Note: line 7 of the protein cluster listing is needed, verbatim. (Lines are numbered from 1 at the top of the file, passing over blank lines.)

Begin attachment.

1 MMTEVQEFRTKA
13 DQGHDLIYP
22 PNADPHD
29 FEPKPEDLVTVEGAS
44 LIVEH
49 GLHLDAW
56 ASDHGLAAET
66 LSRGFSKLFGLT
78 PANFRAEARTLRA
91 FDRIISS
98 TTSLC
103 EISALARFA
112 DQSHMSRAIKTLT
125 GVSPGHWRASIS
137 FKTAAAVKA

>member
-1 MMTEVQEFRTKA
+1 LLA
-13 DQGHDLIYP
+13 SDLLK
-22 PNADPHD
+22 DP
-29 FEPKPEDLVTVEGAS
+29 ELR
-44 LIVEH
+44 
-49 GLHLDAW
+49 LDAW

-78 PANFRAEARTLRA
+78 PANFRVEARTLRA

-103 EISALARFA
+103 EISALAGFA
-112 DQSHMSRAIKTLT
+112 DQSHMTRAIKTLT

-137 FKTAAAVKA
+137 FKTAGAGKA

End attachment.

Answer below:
56 ASDHGLAAET